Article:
Established predators of Fiorinia externa Ferris (Hemiptera: Diaspididae) on eastern hemlock, Tsuga canadensis (L.) Carriere, in urban and forest sites
C. A. Lynch, email@example.com, P. L. Lambdin, firstname.lastname@example.org, J. F. Grant, email@example.com, Rusty Rhea3, and R. Reardon4. (1) University of Tennessee, Department of Entomology & Plant Pathology, 2431 Joe Johnson Drive, 205 Ellington Plant Sci. Bldg, Knoxville, Tennessee, (2) University of Tennessee, Entomology and Plant Pathology, 2431 Joe Johnson Drive, 205 Ellington Plant Sciences Building, Knoxville, TN, (3) USDA Forest Service, Forest Health Protection, 200 Weaver Boulevard, Asheville, NC, (4) USDA Forest Service, Forest Health Technology Enterprise Team, 180 Canfield Street, Morgantown, WV
A project was initiated in September 2004 to determine the indigenous predators of Fiorinia externa Ferris, elongate hemlock scale, and their impact on pest populations. Branch samples were taken monthly from four sites (two forest and two urban) in eastern Tennessee and western North Carolina to assess predator field damage from October 2004 to April 2006. Predators of the exotic scale were collected from beat sheet samples from September 2004 to May 2006. Laboratory tests were conducted on field collected coccinellid and neuropteran predators to assess food consumption among predators of elongate hemlock scale. From field samples, the mean predator damage for the four sample sites was 8.28% with a range of 4.72 to 9.84 percent. Field predator damage varied by season within each of the sites. There were 312 total adult predators, and 150 larvae collected from September 2004 through May 2006. The highest numbers of specimens and species were collected from May through October in 2005. Six predaceous species (Chilocorus stigma (Say), Conwentzia pineticola Enderlein, Harmonia axyridis (Pallas), Rhyzobius lophanthae (Blaisdell), Scymnillus horni Gordon, and Scymnus loweii Mulsant) were documented to feed on elongate hemlock scale during no choice tests. Chilocorus stigma, R. lophanthae, and S. horni had the highest feeding rates, respectively. For immature and adult scales eaten, C. stigma and R. lophanthae consumed more than the other four species. At heavily infested sites, a combination of these coccinellids could potentially be used to significantly reduce elongate hemlock scale populations in forests or urban landscapes.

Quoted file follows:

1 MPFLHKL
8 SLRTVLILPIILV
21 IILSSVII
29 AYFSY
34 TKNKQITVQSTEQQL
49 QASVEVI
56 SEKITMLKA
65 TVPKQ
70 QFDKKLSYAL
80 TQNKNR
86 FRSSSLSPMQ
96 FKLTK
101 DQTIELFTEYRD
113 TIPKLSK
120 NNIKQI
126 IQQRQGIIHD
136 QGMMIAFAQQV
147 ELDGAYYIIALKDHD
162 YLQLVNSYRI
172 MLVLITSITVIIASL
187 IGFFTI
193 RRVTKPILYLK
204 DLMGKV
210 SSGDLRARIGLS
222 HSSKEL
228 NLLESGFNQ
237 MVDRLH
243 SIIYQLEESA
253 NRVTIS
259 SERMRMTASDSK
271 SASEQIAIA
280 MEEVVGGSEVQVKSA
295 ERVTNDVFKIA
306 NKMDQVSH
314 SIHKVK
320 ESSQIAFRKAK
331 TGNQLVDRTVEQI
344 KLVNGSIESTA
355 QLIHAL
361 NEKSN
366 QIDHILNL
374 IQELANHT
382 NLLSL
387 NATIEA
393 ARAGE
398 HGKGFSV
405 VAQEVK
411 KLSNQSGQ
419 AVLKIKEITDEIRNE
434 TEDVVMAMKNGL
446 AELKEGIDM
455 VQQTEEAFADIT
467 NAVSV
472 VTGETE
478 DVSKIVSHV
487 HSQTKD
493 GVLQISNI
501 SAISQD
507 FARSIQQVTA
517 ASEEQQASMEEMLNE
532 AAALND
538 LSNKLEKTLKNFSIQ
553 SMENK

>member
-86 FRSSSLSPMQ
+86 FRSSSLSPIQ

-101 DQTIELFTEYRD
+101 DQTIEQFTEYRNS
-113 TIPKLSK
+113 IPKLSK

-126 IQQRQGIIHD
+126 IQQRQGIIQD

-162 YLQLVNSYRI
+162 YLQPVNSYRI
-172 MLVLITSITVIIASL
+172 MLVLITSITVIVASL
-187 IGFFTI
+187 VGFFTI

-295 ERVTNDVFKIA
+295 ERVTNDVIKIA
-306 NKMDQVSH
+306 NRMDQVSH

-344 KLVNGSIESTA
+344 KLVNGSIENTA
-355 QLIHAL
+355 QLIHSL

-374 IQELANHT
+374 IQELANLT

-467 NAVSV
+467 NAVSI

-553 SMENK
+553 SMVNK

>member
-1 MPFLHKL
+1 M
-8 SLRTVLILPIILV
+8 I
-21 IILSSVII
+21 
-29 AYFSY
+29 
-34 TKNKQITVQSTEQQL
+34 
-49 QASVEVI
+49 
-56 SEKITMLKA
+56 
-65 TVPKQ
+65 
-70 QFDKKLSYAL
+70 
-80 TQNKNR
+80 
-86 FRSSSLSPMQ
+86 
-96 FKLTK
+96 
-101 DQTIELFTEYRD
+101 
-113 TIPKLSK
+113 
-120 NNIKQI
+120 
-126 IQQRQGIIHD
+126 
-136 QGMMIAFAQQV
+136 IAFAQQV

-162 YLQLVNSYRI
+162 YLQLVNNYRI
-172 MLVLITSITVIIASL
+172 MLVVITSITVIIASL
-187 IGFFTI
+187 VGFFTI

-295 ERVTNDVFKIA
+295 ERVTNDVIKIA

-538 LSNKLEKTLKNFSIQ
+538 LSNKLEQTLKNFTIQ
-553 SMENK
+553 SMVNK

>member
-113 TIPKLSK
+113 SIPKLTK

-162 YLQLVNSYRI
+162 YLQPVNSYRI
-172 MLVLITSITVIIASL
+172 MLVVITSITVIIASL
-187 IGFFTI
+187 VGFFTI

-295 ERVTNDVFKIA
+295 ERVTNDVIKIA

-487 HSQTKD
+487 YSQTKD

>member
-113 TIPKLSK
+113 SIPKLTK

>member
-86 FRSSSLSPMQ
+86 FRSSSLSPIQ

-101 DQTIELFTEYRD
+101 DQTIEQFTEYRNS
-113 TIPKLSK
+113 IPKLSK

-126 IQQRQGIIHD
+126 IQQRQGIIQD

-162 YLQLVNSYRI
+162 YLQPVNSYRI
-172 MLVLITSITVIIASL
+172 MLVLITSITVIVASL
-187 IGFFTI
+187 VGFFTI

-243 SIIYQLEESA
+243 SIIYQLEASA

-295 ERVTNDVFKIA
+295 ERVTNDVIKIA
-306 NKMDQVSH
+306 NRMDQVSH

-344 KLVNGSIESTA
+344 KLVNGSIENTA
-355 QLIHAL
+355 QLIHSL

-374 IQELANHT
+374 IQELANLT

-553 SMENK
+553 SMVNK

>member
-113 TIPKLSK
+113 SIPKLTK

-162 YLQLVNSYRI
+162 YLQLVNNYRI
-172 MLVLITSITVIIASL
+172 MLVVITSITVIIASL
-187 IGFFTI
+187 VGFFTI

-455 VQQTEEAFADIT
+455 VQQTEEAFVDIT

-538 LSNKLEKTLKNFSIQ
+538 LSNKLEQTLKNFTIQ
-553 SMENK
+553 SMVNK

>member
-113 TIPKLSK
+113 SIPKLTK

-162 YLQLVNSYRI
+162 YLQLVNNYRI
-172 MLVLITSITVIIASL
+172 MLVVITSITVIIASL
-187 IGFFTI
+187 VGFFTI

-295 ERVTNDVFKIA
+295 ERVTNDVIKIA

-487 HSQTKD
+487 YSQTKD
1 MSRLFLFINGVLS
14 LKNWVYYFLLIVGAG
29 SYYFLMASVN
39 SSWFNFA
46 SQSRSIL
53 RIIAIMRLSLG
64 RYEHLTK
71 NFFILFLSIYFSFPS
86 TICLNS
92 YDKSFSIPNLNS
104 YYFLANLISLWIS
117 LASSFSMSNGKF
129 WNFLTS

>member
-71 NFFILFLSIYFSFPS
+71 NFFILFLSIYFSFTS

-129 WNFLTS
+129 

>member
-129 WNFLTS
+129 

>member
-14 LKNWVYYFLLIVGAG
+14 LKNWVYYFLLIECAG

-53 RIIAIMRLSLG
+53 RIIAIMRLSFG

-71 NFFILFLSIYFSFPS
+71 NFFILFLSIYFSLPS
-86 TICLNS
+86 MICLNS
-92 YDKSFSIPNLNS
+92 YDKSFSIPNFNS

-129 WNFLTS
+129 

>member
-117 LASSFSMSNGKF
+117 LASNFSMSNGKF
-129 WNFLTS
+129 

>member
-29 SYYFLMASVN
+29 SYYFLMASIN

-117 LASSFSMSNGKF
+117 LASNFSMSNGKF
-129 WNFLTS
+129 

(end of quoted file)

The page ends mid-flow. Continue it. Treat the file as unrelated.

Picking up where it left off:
Species 1: Coleoptera Coccinellidae Chilocorusstigma (twice-stabbed ladybeetle) Species 2: Coleoptera Coccinellidae Rhyzobiuslophanthae Species 3: Coleoptera Coccinellidae Scymnillushorni